Late nights in front of the television or the computer are likely affecting more than your sleep. They may be making you sick.

The chemicals involved in the immune system vary over the course of a day, controlled by our body’s own internal clock. A new study has shown there is a direct link between the body’s circadian clock and the activity of inflammation-causing immune cells.

Late nights under artificial light may contribute to immune disorders such as inflammatory bowel disease, multiple sclerosis and rheumatoid arthritis.

Researchers at the University of Texas Southwestern Medical Center in Dallas studied immune cells known as TH17 helper-T cells found in the gut. These cells protect us against fungal and bacterial infections. They also contribute to the inflammatory response and accumulate in large quantities in autoimmune diseases such as inflammatory bowel disease.

As they were studying these cells in genetically-engineered mice, the researchers discovered that production of the cells was itself affected by circadian rhythms. They were able to trace the precise sequence of biological steps involved — from the genes up.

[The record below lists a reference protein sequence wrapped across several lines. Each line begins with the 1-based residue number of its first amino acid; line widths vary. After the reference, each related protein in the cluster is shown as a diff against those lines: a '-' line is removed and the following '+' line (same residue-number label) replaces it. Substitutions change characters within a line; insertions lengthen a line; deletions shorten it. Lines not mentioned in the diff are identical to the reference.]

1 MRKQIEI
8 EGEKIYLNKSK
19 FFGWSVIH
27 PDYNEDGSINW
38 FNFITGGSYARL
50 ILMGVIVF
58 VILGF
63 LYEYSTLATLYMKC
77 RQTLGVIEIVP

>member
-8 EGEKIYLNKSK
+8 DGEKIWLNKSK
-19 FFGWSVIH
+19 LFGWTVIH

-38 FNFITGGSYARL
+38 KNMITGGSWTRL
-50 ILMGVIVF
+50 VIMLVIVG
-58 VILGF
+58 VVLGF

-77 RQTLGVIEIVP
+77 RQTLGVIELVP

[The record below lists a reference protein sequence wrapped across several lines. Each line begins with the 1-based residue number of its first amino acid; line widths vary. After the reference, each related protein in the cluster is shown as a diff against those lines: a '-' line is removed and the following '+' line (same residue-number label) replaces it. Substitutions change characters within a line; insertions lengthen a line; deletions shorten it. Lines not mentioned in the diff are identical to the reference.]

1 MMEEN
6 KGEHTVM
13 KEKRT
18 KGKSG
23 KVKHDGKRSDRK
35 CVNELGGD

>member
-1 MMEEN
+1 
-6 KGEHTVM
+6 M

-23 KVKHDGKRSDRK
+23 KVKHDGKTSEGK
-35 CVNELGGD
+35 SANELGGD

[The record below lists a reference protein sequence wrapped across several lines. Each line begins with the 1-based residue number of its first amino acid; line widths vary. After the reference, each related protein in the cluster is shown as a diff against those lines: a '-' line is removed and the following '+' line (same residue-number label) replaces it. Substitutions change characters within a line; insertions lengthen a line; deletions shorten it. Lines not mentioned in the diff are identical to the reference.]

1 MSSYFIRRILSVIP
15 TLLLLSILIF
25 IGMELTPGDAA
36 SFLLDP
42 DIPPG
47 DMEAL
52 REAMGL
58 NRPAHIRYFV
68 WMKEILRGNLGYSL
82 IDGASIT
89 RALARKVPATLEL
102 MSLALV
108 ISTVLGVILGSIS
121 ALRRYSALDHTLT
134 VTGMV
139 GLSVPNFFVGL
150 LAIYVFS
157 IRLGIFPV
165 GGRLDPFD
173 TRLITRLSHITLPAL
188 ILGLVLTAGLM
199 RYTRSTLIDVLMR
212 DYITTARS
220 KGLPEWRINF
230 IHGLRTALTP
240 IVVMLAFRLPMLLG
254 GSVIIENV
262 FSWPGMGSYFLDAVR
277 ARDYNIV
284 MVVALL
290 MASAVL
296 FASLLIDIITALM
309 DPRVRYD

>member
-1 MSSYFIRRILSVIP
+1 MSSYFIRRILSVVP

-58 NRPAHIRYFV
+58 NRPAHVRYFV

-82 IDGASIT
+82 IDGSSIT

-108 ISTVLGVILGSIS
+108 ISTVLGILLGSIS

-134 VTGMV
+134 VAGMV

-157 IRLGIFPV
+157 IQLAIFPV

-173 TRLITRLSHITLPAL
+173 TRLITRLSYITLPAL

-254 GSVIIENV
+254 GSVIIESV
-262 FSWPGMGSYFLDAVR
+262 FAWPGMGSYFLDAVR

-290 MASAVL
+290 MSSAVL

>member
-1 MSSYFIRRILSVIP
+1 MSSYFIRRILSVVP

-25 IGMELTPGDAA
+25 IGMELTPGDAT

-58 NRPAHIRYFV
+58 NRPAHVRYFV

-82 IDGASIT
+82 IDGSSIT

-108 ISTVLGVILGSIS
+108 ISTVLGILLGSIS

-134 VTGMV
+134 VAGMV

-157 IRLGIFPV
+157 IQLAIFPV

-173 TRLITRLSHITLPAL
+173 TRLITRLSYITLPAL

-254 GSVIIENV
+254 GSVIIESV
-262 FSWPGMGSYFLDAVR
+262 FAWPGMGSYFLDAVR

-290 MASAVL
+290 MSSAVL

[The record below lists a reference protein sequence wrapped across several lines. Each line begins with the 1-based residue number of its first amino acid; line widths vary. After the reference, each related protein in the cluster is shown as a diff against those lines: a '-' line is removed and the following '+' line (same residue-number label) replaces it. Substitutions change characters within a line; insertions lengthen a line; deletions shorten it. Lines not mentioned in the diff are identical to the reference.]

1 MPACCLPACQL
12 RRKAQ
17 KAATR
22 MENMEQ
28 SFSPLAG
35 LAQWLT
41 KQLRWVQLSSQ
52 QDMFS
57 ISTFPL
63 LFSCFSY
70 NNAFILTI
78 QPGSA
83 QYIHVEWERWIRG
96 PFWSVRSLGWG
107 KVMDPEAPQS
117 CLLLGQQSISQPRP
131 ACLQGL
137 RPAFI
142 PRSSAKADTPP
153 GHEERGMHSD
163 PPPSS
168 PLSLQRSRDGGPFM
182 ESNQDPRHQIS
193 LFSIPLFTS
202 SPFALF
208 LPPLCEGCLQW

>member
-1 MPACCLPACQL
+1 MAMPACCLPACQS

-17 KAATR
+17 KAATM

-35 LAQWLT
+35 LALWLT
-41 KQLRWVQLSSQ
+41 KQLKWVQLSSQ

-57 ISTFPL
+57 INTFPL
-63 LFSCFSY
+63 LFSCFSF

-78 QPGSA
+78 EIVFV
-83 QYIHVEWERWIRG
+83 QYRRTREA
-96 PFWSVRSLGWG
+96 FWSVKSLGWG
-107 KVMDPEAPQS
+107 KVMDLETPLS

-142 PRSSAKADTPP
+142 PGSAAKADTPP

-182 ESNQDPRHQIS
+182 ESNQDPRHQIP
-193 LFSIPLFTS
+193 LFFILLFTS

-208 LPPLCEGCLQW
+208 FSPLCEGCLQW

The research revealed that circadian rhythms activate a "genetic switch" that turns off production of the TH17 cells when the body doesn’t need them. This causes the level of TH17 cells in the body to fluctuate in accordance with the day-night cycle.

However, when the scientists disrupted the animals’ light-dark cycles, essentially giving them jet lag, the interruption boosted the production of TH17 helper-T cells and raised the rodents’ susceptibility to inflammatory bowel disease. Similar processes may operate in humans, but further research is needed.

The implications may be particularly significant for people who do shift work and travelers who are frequently jet-lagged.

Disrupting the body’s circadian clock already has been shown to have a bad impact on overall health, including negative effects on metabolism and blood pressure. And now, scientists can add the immune system to that list.

This study is published in the November issue of the journal Science.